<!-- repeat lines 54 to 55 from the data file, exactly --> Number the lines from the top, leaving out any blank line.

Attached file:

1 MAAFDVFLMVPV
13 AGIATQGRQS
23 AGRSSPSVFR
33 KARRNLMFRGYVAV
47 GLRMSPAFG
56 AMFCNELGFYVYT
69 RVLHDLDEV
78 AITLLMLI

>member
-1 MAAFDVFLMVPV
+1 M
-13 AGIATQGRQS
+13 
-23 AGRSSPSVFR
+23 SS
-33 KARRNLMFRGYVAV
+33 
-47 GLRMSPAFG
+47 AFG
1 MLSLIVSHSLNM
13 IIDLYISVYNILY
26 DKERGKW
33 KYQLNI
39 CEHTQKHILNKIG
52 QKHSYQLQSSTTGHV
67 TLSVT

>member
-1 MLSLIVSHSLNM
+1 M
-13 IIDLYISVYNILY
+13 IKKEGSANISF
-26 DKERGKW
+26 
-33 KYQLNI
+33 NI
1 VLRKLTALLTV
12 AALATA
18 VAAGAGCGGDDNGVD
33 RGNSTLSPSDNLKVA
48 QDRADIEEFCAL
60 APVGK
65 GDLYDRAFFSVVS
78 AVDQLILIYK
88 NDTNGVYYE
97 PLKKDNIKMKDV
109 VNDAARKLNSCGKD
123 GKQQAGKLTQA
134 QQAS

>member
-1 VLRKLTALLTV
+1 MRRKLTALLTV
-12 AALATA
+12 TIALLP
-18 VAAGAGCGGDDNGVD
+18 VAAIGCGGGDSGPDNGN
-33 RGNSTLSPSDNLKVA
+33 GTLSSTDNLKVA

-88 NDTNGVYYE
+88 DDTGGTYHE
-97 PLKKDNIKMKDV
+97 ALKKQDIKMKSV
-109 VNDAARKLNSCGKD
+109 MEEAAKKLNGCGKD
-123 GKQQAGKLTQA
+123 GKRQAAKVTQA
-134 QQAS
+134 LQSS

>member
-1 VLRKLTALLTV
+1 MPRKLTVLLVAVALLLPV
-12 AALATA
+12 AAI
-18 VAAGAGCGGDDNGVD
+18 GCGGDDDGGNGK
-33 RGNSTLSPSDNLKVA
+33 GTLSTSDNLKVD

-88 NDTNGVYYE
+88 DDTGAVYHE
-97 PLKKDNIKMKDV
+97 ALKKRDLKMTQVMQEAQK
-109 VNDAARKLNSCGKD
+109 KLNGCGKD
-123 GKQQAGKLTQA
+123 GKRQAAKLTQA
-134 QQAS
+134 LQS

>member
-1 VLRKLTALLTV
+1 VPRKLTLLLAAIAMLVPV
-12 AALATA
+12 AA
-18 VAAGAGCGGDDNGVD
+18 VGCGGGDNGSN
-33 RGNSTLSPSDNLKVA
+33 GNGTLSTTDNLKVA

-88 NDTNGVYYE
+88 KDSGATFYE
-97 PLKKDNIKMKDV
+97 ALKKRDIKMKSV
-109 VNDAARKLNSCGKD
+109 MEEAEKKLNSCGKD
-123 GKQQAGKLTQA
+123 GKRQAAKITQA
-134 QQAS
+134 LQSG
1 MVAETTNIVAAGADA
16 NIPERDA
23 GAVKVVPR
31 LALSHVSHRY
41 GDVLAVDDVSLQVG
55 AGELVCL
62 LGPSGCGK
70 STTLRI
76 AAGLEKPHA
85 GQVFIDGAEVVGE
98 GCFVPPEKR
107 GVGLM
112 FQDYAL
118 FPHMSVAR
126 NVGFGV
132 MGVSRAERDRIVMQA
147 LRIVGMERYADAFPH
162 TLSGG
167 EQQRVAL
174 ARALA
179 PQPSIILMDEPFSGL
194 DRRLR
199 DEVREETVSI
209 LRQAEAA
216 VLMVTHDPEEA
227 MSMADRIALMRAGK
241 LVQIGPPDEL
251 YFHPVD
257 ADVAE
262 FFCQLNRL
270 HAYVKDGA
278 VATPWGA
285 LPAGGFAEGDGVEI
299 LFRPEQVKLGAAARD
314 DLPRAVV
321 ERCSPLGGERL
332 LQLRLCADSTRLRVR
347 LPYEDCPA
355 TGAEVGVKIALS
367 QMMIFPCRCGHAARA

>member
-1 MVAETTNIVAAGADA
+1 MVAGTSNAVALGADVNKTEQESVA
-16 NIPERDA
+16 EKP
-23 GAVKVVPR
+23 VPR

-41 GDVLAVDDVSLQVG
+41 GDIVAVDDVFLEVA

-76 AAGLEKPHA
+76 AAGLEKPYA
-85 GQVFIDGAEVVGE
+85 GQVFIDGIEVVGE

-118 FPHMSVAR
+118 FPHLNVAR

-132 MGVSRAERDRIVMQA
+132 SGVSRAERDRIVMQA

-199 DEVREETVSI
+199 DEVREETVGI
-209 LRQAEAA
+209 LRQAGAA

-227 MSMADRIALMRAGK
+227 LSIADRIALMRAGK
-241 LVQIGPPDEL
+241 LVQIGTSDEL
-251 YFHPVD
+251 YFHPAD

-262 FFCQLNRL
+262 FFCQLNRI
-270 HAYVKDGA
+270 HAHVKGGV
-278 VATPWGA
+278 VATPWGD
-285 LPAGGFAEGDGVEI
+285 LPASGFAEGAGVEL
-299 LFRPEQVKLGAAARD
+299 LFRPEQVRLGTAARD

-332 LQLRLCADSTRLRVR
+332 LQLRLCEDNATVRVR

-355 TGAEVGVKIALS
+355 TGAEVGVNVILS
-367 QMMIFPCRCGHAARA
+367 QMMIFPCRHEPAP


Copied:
-18 VAAGAGCGGDDNGVD
+18 VAAIGCGGGDSGPDNGN